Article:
Last week, President Obama approved the first new oil refinery in more than 30 years.
Interior Secretary Ken Salazar announced the approval of a “land-into-trust” application from the Three Affiliated Tribes of the Fort Berthold Reservation in North Dakota.
“Today’s historic decision is another step forward in the Obama administration’s all-of-the-above energy strategy and commitment to strengthen Tribal communities and generate jobs for rural America,” Salazar said. “By working with the Mandan, Hidatsa and Arikara people to place this land into trust status, we are supporting infrastructure that will help bring American oil and gas to market while promoting tribal economic development and self-determination regarding land and resource use.”
The tribes requested that the Bureau of Indian Affairs take 469 acres into trust, with 190 set aside for the refinery and the remaining acreage to produce feed for their buffalo herd. Salazar went to the reservation to announce the approval at a news conference.
Environmentalists panned the move as a blatant push for pump-price-weary votes three weeks out from Election Day.
Salazar pitched the creation of 800 to 1,000 construction jobs, up to 140 operations jobs, and millions in annual revenue streams to benefit the tribes and surrounding rural communities, while pitching the standard administration line that under Obama “domestic oil and gas production has increased each year, with domestic oil production currently at an eight year high, and natural gas production at its highest level ever” — that hike being attributable to increased production on private lands while federal leases are stymied.
As proposed, the 13,000 barrel-per-day facility would handle crude from the wildly successful Bakken Formation fracking effort that has been hailed by the GOP as an American renaissance in fossil fuels.
But there are a couple of tripping points in the Salazar victory lap.
The project was initiated under the Bush administration, in 2003, and has been bogged by delays under this White House. Republicans also wryly noted that the administration’s proposed fracking regulations could make the refinery useless if they can’t extract oil and gas from the area.
Tex “Red Tipped Arrow” Hall, chairman of the Three Affiliated Tribes, told the Senate Indian Affairs Committee in July that the federal government needs to “stop treating Indian lands as public lands” — like when it comes to lengthy permitting reviews.
Hall also noted that in his quest for the refinery approval, he was “shocked” to learn that many of the people at the Bureau of Land Management, holding sway over the fate of such projects, had actually never witnessed a hydrofracking operation.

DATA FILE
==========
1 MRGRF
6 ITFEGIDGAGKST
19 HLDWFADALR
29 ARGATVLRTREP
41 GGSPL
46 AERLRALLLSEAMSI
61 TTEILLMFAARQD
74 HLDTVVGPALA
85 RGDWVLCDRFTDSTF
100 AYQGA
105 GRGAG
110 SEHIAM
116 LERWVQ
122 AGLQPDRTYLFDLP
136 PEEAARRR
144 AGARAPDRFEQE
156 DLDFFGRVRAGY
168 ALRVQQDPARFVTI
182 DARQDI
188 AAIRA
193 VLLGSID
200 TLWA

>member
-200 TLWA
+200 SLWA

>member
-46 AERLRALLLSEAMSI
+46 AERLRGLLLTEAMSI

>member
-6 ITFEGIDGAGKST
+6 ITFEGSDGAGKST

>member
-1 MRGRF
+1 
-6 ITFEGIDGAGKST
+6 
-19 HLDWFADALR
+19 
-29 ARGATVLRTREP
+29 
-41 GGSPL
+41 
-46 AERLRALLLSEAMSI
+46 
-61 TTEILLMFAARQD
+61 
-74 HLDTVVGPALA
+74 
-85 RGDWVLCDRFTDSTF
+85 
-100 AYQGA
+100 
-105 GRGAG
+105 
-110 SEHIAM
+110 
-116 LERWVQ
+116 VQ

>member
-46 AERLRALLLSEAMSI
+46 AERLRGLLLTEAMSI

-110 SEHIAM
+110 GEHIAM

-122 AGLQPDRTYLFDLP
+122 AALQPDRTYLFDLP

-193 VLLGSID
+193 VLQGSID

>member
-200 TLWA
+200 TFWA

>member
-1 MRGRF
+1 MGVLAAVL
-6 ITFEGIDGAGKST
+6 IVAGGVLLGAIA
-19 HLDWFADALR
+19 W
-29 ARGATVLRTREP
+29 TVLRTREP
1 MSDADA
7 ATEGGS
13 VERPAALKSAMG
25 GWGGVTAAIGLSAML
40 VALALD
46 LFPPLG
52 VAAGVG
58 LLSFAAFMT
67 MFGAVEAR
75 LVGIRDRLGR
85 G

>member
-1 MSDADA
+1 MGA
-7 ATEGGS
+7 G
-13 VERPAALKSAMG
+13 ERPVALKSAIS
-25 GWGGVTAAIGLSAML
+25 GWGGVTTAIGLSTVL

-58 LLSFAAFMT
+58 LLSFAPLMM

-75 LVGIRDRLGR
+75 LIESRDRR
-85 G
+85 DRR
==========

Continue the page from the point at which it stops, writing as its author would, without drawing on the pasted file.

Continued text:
“So I asked the BLM, I said what if our tribe wants to put our own hydrofracking rule that meets or exceeds yours. North Dakota — EPA doesn’t regulate North Dakota, North Dakota gets treated as its own state. And I said the tribes are not treated as our own separate sovereign. You need to allow our tribe — because this is our homelands. The state has no jurisdiction there — needs to be treated the same and give us that ability, give us that right and the Black Feet Nation in Montana has its own hydrofracking rule,” Hall testified.
“Our tribe passed its own environmental code. It’s a million dollar offense if any oil company dumps on our reservation. No federal agency has given that to us. Nobody held draft, we did it on our own to protect our own homelands because we live there,” he continued. “…We’re a treaty tribe. We’ve never consented to be treated as a public lands and where did you get your authority? And the answer will be either FLPMA, with is the Federal Land Policy Management Act of 1976 or they’ll say it’s a 1938 Indian Mineral Lease and Oil and Gas Leasing Act. Well, we haven’t found that authority in any one of those two pieces of legislation.”
“Just answer the question. Don’t tell us how many times you’ve consulted with us because you haven’t. Simply answer the question of what — where do you get your authority to treat us as public lands?”
At an April hearing of the House Natural Resources Subcommittee on Indian and Alaska Native Affairs, Hall testified that the Obama administration’s “actions to date have given me and other tribes the impression that tribal input is not desired or only minimally needed even though there is strong evidence that the proposed regulations will cost the MHA Nation and the surrounding community a sizable number of jobs and money.”